When parents bless their children with the gift of life, they’re remunerated with one unyielding honor: to embarrass their kids whenever, wherever and for however long they like. Jerry O’Connell did a good job of this in 2019, when he screeched along to the lyrics of Prince’s “When Doves Cry” while his daughters — trapped in the car with him — cringed and pleaded with him to stop. But in our modern, technological world, the power is no longer in the parents’ hands — in fact, they’ve lost it completely. The kids, would you believe it, are now embarrassing the parents! This appears to be a particularly humiliating plight for celebrity dads, who are losing their street cred with every TikTok video they inadvertently (or, for some, advertently) appear in.
Let’s start with Martin Scorsese, a tough guy who makes tough guy movies about gangs, blood and betrayal. Now, instead of in the director’s chair, you can find him on his daughter Francesca’s TikTok, guessing the names of various “feminine items,” participating in memes or pointing at some buttons in his robe. I’m not saying these videos aren’t nice — it’s lovely to see a father and daughter bonding, and we all got a nice laugh out of an elderly man confusing nipple pasties for earbuds — but none of us think he’s cool now, do we? No longer is he a formidable filmmaker who’s been nominated for nine — nine! — Academy Awards for Best Director (making him the most-nominated living director of all time). No longer is he a man whose films are the epitome of machismo. Now, he’s just an ordinary dad being roped into ordinary dad things.
And he’s not alone. TikTok is littered with unsuspecting, down-a-peg dads. As previously pointed out by The Film Stage, it appears to be an especially common predicament among directors. Alfonso Cuarón, the filmmaker behind Gravity and the Oscar-winning Roma, has been spotted eating cereal and bobbing his head in the foreground of his daughter Tess Bu’s dancing videos (he also sometimes half joins in). Judd Apatow — whose films, like The 40-Year-Old Virgin, Knocked Up and Superbad (the latter of which he produced, rather than directed), introduced teens across the world to sex — made a fleeting appearance in one of his daughter Iris’ clips to angry lip sync to the word “whore.”
Then, there are the celebrity dads who volunteer themselves up for reputational destruction. Nicolas Winding Refn (Drive and Only God Forgives) has his very own TikTok account, on which he posts infrequent videos of himself dancing with his daughters or alone to Blondie in one of those LED suits. To his credit, he seemingly learns the moves ahead of time, but always ends up coming off more Colin Firth meets Piers Morgan than A Guy Who’s Friends With Ryan Gosling. Harmony Korine posted, then deleted loads of videos, some of which live on via Twitter alongside the probably very accurate warning, “Pls delete this sir, men only do this when they’re extremely depressed.” Korine, I’ll have you know, was pretending to skateboard while lying down, as Britney Spears’ “Everytime” played in the background.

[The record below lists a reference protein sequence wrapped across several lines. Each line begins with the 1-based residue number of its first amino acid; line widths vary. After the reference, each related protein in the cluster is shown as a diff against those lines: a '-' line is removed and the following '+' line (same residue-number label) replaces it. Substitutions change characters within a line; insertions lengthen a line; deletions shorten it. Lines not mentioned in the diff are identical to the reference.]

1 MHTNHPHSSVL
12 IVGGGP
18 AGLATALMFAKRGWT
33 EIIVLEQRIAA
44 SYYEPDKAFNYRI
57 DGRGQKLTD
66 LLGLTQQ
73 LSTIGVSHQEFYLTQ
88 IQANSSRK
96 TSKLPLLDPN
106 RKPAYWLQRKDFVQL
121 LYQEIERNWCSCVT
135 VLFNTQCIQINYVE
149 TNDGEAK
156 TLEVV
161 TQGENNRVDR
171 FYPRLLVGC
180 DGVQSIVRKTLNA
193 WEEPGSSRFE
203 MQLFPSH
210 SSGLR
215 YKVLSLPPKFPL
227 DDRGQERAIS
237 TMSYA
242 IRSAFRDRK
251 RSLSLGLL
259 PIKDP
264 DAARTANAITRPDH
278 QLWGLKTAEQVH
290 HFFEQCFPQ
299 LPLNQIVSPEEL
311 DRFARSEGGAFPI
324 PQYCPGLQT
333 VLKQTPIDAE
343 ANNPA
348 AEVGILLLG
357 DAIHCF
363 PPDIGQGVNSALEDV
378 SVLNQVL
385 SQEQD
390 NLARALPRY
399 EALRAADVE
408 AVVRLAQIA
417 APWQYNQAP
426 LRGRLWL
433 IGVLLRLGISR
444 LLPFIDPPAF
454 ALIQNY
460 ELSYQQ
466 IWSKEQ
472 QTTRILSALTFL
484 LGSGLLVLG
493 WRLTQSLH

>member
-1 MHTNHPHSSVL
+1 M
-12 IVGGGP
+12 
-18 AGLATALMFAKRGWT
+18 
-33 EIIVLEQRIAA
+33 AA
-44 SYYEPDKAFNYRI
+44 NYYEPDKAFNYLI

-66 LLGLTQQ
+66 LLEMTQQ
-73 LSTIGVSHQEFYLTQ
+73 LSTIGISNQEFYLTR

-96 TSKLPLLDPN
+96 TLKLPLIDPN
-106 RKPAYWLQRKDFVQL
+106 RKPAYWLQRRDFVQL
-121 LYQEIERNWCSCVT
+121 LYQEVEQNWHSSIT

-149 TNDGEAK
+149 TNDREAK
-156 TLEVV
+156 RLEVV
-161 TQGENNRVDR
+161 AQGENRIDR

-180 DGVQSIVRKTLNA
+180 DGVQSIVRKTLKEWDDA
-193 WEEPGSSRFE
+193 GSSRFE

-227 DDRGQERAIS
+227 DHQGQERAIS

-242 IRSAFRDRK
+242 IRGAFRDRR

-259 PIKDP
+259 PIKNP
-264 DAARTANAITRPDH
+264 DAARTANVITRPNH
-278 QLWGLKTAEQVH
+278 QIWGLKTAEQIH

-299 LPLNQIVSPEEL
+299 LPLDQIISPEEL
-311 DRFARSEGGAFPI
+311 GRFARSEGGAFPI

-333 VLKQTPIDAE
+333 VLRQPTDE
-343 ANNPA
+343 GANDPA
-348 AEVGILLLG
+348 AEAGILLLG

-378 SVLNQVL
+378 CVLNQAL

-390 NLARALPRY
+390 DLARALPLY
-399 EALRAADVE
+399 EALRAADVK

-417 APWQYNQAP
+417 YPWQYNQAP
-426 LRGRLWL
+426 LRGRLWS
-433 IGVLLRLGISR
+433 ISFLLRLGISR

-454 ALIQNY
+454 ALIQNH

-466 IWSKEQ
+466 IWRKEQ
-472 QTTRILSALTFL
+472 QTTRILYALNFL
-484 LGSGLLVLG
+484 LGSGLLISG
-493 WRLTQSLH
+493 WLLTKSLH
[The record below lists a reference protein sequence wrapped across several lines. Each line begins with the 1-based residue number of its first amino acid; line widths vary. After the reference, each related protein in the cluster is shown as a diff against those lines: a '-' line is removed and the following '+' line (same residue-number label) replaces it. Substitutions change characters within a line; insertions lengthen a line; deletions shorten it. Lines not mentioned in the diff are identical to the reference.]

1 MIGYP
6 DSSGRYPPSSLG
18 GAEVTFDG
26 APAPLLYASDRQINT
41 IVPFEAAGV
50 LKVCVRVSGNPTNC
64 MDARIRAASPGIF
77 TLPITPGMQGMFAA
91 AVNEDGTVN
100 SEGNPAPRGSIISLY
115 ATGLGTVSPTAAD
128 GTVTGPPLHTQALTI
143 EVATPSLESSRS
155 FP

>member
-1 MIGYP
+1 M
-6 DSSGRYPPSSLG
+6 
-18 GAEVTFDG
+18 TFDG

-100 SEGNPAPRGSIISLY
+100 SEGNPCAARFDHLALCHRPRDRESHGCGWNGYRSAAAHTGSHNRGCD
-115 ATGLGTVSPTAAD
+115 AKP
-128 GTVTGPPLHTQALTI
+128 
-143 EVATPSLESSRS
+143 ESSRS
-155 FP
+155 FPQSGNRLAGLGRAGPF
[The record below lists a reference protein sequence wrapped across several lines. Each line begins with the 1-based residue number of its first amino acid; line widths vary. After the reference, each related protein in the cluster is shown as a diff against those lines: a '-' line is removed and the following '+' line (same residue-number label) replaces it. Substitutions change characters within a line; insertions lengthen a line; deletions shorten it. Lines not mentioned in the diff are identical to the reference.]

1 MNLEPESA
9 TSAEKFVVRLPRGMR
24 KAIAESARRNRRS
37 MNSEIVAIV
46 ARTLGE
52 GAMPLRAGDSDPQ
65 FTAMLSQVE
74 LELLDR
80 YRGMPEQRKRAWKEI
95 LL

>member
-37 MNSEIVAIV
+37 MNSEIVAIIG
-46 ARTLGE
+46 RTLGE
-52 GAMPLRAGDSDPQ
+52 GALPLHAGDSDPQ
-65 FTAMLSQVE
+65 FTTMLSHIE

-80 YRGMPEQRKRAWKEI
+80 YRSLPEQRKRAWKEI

Gordon Ramsay — though objectively never cool — is probably the most dad-like celebrity dad on TikTok. As well as having his own account, where he almost exclusively does duet reaction videos while speaking really fast, he’s a series regular on his daughter Tilly Ramsay’s TikTok, avidly joining in with dances, memes or pranks at any opportunity. (To be fair, he’s a much better dancer than Nicolas Winding Refn.) And, last but not least, America’s goofy dad Will Smith is, obviously, on TikTok. The other day he made a joke about “that feeling when the coffee hits.”
It’s unsurprising that it’s come to this. Social media at its core is extremely unchic, particularly for celebrities. Existing in the world without a digital footprint is far sexier and more mysterious than tweeting your inane thoughts or doing a little dance in your robe. But then, what is “cool,” anyway? I’ve always been under the impression that “mean and distant” is cool, hence the reason why intimidating-looking men who make films about murder and mayhem would fall into that category. But maybe I’m wrong. Maybe the “cool” thing is when these men reveal themselves to be nothing more than irreverent goofballs who love their children. You can’t deny that next time you see a Scorsese film, you’ll have the memory of his face in front of a menstrual cup burned into your brain, and, if that’s not peak cool, I don’t know what is.
In fact, sometimes these TikToks are so consciously uncool that they quickly become epic. Take, for example, Mick Fleetwood, who recently lip synced to “Return of the Mack” while wearing a bowler hat, sang a song about his pig being his best friend while he enjoyed a picnic with the animal and did finger guns while showing off his wardrobe in a fairly deranged OOTD video. In his limited collection of clips, Mick Fleetwood exhibits a certain nonchalance, a je ne sais quoi, a feeling of ease behind the camera, which, in turn, puts me at ease — unlike, say Harmony Korine, who, with his unicorn hat and Nerf gun, is trying too hard to be Alien from Spring Breakers.
As for what constitutes my version of a “cool dad” on TikTok or beyond, I’m gonna refer to David Lynch. Wearing sunglasses inside to post daily weather reports on YouTube? Cool. Teaching me how to cook quinoa in a sultry black and white video? Fuck yeah. Letting go of your big scary man nature to twerk it on TikTok? Yeah, I’ll admit — that’s pretty cool, too.